# Finding antipodes using the globe and ggmap packages

January 20, 2017
By

(This article was first published on Data Science with R, and kindly contributed to R-bloggers)

The antipode of each point on the Earth’s surface—the points where the blue and yellow overlap, are the land antipodes.

When I was a kid, I was was fascinated by the conundrum of what happens when you drill a hole straight through the centre of the earth. I always believed that I would turn up in Australia. But is this really the case?

The antipodes of any place on earth is the place that is diametrically opposite to it. A pair of antipodes are connected by a straight line running through the centre of the Earth. These points are as far away from each other as is possible on this planet. Two people are antipodes when they live on opposite sides of the globe. Their feet (πούς/pous in Ancient Greek) are directly opposite each other.

How can we use coding in R to solve this conundrum?

## Using R to find antipodes

We can roughly recreate the antipodean map on Wikipedia with the globe package. This package, written by Adrian Baddeley, plots 2D and 3D views of the earth. The package contains a data file with major coastlines that can be used to create a flipped map of the world.

The package contains a data file with major coastlines that can be used to create a flipped map of the world. To turn a spatial location into its antipode you subtract 180 degrees from the longitude and reverse the sign of the latitude, shown below.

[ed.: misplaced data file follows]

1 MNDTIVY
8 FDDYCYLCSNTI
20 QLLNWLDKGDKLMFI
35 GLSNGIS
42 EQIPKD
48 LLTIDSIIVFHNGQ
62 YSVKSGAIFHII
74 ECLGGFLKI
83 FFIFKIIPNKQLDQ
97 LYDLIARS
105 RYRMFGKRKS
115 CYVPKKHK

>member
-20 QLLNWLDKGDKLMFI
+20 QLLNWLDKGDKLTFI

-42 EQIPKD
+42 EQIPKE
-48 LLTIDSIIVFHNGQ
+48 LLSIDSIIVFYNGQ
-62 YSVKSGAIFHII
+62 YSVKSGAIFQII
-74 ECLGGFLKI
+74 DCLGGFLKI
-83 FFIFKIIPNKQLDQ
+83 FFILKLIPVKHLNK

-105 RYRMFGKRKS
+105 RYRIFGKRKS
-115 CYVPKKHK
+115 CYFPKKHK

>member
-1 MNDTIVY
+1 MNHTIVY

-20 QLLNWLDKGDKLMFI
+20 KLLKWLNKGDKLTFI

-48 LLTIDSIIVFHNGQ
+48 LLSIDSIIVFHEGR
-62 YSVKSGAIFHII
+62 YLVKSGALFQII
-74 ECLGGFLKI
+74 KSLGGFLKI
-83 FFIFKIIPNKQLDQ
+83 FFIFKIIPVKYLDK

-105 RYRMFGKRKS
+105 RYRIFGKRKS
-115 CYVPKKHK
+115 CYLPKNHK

```library(globe)
# Create antipodean map
flip <- earth
flip\$coords[,1] <- flip\$coords[,1]-180
flip\$coords[,2] <- -flip\$coords[,2]
par(mar=rep(0,4)) # Remove plotting margins
globeearth(eye=c(90,0), col="blue")
globepoints(loc=flip\$coords, eye=c(90,0), col="red", pch=".")
```

We can also use the ggmap package to visualise antipodes. This package, developed by David Kahle antipodean R-guru Hadley Wickham, has a neat geocoding function to obtain a spatial location. The antipode function takes the description of a location and a zoom level to plot a dot on the antipode location. The gridExtra package is used to created a faceted map, which is not otherwise possible in ggmap.

```library(ggmap)
library(gridExtra)

antipode <- function(location, zm=6) {
# Map location
lonlat <- geocode(location)
loc1 <- get_map(lonlat, zoom=zm)
map1 <- ggmap(loc1) + geom_point(data=lonlat, aes(lon, lat, col="red", size=10)) +
theme(legend.position="none")
# Define antipode
lonlat\$lon <- lonlat\$lon-180
lonlat\$lat <- -lonlat\$lat
loc2 <- get_map(lonlat, zoom=zm)
map2 <- ggmap(loc2) + geom_point(data=lonlat, aes(lon, lat, col="red", size=10)) +
theme(legend.position="none")
grid.arrange(map1, map2, nrow=1)
}

antipode("Rector Nelissenstraat 47 Hoensbroek", 4)
```

This code solves the problem I was thinking about as a child. Running the code shows that the antipodes location of the home I grew up in is not in Australia, but quite a way south of New Zealand. Another childhood fantasy shattered …

Antipodes using ggmap and gridExtra.

The post Finding antipodes using the globe and ggmap packages appeared first on Data Science with R.

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